2, May 2010 § Leave a comment
Marking the end of a week-long break from classes was a visit, last Saturday, to the Ansel Adams exhibit currently on display at the Benaki Museum in Athens. After a few introductory remarks by John, who worked with Ansel before coming to the Aegean Center, we began to make our way around the barn-like room whose floors creaked noisily beneath us.
Though I have been John’s assistant these past three years I knew little of Ansel Adams and his work, an astounding feat considering the world-wide popularity of his images. I was properly blown away, first by the beauty of the wilderness he photographed, and then by the care with which he consigned his images to paper. I immediately appreciated the degree to which he retained, in the printed image, the sublimity of the original. It is this that makes Ansel Adams a great photographer, the ability to shorten the distance between original intent and final product.
This ability depends entirely on discipline and careful attention to craft. It is a lesson many of our students learn at the Aegean Center and one I also learned when, two semesters ago, I prepared for a solo concert with singing student Chelsey Ternes. My goal was to move an audience the way I myself am moved by my favorite performers and so often by fellow singers of the ensemble. I embarked on a months long practice schedule during which I sought to correct the vocal problems that impeded my way. I cannot determine the degree to which I achieved my original aim, but I performed the concert confident that I had done my best and determined, at its conclusion, to continue in pursuit of my goals. I believe that Ansel served a similar if not greater compulsion. (Incidentally, Ansel was originally trained as a classical pianist. In materials presented to his workshop in August of 1983, he writes “I was trained as a pianist and I know the meaning and the fruits of discipline. Without it, I would have progressed slowly, if at all, in photography.”)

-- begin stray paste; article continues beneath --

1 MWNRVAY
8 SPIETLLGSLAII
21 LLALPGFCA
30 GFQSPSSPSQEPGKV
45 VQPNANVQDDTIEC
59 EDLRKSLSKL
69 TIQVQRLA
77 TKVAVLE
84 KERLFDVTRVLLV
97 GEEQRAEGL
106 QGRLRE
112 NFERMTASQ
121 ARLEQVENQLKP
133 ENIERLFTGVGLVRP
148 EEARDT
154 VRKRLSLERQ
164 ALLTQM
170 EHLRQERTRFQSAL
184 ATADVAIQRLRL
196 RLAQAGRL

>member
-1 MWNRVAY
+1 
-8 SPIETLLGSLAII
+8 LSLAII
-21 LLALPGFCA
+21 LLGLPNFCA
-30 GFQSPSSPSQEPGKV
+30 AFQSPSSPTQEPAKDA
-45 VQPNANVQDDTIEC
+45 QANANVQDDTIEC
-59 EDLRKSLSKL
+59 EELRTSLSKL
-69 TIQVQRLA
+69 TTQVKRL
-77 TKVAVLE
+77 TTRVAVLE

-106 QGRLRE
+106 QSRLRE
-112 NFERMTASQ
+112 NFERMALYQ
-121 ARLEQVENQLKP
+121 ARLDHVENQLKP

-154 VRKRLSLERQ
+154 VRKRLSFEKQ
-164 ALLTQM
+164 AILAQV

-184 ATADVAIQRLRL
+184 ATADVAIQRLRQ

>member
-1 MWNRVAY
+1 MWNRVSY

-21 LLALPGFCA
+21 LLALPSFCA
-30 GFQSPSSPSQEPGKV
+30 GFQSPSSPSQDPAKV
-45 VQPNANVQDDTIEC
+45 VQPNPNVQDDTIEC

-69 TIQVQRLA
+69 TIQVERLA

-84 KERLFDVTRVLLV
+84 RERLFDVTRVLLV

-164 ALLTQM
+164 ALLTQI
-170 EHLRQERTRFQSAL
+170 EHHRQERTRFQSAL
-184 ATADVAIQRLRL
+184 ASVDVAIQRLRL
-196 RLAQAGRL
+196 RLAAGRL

As we circled the exhibit a second and third time, students would stop to discuss the elements in Ansel’s photographs that informed their own work as painters, writers and photographers. Fielding questions were Jane, Jun and John, who, at one point, referred to Ansel’s work as poetry.
I think he’s right. Ansel’s photographs, like the writings of Emerson, are the result of long hours spent in nature, in introspective solitude. To capture, for instance, the Clearing Winter Storm, Ansel had to have been there for the storm itself. I pictured him, alone in that vast wilderness, moving through the falling snow. I felt the coolness of his reddened cheeks and the air that filled his lungs. I then saw in the sharpness of his prints an attempt to recreate the clarity of mind which only nature can bestow.
Alongside a brief biographical timeline was a picture, taken in 1930, of a young Ansel in his darkroom. At the tail-end of the exhibit was another, of a much older Ansel. Before us was evidence of a life filled with good work, the result of a dogged dedication to craft. I envied him this and left, wanting to dedicate my own life to something so beautiful. I suspect the students were likewise motivated, as they hurried to catch the afternoon ferry back to their studios and to our pretty little island.